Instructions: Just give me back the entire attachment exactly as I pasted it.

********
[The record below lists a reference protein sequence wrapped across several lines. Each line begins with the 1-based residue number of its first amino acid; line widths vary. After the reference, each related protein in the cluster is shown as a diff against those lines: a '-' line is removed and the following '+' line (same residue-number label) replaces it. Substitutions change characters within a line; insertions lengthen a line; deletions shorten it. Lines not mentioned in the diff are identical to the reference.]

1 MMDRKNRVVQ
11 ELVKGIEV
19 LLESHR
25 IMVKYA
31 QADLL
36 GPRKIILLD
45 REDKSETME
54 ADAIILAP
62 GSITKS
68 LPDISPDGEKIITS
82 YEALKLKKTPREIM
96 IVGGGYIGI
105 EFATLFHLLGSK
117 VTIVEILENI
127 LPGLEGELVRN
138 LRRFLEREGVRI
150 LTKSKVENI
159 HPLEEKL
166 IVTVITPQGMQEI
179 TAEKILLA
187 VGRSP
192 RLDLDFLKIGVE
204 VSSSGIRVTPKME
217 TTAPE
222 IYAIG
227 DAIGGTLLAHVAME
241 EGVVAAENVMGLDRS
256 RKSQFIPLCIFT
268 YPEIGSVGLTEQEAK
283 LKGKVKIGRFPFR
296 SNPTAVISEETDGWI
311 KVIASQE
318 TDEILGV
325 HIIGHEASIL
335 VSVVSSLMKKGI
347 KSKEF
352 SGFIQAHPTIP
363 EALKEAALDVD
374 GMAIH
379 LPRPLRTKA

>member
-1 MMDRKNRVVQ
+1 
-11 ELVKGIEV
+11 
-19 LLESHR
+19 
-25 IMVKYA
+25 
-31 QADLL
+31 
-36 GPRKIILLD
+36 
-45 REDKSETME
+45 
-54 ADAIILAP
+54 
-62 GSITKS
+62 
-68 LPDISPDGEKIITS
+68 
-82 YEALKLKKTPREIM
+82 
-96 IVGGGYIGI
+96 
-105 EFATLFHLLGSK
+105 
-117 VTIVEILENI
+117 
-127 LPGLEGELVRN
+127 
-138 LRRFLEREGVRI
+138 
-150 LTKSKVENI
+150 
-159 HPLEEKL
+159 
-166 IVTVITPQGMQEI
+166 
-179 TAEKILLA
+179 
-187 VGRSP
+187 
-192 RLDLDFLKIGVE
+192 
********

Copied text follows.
[The record below lists a reference protein sequence wrapped across several lines. Each line begins with the 1-based residue number of its first amino acid; line widths vary. After the reference, each related protein in the cluster is shown as a diff against those lines: a '-' line is removed and the following '+' line (same residue-number label) replaces it. Substitutions change characters within a line; insertions lengthen a line; deletions shorten it. Lines not mentioned in the diff are identical to the reference.]

1 MMDRKNRVVQ
11 ELVKGIEV
19 LLESHR
25 IMVKYA
31 QADLL
36 GPRKIILLD
45 REDKSETME
54 ADAIILAP
62 GSITKS
68 LPDISPDGEKIITS
82 YEALKLKKTPREIM
96 IVGGGYIGI
105 EFATLFHLLGSK
117 VTIVEILENI
127 LPGLEGELVRN
138 LRRFLEREGVRI
150 LTKSKVENI
159 HPLEEKL
166 IVTVITPQGMQEI
179 TAEKILLA
187 VGRSP
192 RLDLDFLKIGVE
204 VSSSGIRVTPKME
217 TTAPE
222 IYAIG
227 DAIGGTLLAHVAME
241 EGVVAAENVMGLDRS
256 RKSQFIPLCIFT
268 YPEIGSVGLTEQEAK
283 LKGKVKIGRFPFR
296 SNPTAVISEETDGWI
311 KVIASQE
318 TDEILGV
325 HIIGHEASIL
335 VSVVSSLMKKGI
347 KSKEF
352 SGFIQAHPTIP
363 EALKEAALDVD
374 GMAIH
379 LPRPLRTKA

>member
-1 MMDRKNRVVQ
+1 
-11 ELVKGIEV
+11 
-19 LLESHR
+19 
-25 IMVKYA
+25 
-31 QADLL
+31 
-36 GPRKIILLD
+36 
-45 REDKSETME
+45 
-54 ADAIILAP
+54 
-62 GSITKS
+62 
-68 LPDISPDGEKIITS
+68 
-82 YEALKLKKTPREIM
+82 
-96 IVGGGYIGI
+96 
-105 EFATLFHLLGSK
+105 
-117 VTIVEILENI
+117 
-127 LPGLEGELVRN
+127 
-138 LRRFLEREGVRI
+138 
-150 LTKSKVENI
+150 
-159 HPLEEKL
+159 
-166 IVTVITPQGMQEI
+166 
-179 TAEKILLA
+179 
-187 VGRSP
+187 
-192 RLDLDFLKIGVE
+192 